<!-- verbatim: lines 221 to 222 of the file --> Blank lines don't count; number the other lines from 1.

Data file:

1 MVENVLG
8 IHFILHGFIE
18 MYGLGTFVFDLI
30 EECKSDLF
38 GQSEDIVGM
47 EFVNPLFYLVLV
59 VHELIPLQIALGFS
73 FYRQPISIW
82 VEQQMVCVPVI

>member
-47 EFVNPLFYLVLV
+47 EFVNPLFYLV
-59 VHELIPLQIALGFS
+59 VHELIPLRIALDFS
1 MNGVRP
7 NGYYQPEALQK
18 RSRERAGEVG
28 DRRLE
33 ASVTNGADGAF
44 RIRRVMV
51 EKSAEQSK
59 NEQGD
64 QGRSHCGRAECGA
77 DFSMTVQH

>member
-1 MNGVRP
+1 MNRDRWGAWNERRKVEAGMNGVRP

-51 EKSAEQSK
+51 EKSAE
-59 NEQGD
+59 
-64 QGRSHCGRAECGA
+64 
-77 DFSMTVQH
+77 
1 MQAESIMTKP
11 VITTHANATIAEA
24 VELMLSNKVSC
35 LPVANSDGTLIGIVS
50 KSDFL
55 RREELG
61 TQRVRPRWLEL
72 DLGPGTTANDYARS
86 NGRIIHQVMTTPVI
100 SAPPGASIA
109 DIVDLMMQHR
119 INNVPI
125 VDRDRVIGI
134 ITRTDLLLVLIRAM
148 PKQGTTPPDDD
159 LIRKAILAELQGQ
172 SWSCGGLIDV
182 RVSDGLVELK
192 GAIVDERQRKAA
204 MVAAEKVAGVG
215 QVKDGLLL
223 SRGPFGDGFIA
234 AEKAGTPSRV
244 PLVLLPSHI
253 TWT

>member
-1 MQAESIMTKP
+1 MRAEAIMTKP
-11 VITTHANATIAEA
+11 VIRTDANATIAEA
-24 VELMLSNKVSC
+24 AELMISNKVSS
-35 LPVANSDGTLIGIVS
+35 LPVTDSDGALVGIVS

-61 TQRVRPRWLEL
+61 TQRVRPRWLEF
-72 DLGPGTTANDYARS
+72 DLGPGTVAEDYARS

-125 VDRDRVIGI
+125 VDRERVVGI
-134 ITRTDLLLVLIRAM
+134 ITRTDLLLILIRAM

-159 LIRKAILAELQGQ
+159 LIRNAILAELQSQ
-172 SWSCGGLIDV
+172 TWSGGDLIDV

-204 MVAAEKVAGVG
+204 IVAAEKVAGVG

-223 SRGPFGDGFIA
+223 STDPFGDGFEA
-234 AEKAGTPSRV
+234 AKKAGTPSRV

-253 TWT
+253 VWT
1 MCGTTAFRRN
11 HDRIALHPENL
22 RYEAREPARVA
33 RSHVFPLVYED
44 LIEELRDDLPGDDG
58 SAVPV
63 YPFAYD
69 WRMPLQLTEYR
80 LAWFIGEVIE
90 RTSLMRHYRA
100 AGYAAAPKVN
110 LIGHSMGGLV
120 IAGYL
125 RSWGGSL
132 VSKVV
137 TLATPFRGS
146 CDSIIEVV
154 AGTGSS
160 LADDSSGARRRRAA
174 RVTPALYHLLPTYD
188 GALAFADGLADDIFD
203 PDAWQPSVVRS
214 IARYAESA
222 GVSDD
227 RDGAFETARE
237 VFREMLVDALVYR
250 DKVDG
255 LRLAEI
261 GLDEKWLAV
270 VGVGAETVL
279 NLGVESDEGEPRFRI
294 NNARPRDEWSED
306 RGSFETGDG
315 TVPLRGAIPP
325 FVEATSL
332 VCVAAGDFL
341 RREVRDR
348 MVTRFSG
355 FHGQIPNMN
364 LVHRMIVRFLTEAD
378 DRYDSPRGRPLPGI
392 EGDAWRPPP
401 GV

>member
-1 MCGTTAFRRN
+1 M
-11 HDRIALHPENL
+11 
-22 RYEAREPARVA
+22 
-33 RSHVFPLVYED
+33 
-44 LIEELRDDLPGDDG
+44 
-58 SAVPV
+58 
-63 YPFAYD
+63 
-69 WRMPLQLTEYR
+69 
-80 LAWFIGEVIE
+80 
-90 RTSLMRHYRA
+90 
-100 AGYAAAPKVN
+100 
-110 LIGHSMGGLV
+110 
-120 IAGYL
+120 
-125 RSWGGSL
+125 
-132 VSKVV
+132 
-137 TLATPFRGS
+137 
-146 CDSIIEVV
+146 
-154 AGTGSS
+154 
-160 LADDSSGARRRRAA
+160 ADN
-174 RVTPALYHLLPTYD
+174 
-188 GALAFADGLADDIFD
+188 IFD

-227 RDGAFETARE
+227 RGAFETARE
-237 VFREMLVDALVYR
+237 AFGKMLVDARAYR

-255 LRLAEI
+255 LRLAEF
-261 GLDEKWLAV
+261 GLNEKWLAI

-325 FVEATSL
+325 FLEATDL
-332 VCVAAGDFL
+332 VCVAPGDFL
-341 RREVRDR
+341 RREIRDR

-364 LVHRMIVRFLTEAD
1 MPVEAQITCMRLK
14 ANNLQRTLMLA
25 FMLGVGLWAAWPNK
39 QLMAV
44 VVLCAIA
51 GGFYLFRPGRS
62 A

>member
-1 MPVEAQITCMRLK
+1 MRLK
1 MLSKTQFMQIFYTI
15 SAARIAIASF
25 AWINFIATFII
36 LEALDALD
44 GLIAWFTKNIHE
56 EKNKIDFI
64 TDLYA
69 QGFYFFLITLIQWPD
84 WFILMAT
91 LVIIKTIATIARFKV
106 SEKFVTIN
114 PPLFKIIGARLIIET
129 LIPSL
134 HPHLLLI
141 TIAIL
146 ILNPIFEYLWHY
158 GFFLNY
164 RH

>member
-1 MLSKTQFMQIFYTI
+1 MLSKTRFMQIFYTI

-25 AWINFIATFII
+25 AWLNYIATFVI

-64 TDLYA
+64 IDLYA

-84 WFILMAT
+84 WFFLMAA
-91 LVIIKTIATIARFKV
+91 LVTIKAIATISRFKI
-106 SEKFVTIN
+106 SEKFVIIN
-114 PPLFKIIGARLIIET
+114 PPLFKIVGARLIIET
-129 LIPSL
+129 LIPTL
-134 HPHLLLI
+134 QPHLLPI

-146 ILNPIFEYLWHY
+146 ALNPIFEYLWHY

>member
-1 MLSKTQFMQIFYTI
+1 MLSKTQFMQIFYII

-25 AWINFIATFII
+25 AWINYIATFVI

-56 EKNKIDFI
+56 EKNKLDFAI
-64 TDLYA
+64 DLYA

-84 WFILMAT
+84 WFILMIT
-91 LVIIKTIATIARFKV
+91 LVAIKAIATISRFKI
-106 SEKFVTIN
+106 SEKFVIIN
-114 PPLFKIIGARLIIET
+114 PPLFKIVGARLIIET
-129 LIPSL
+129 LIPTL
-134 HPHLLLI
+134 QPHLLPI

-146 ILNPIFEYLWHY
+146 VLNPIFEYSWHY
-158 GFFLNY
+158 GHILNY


+1 MLSKTRFMQIFYTI

-25 AWINFIATFII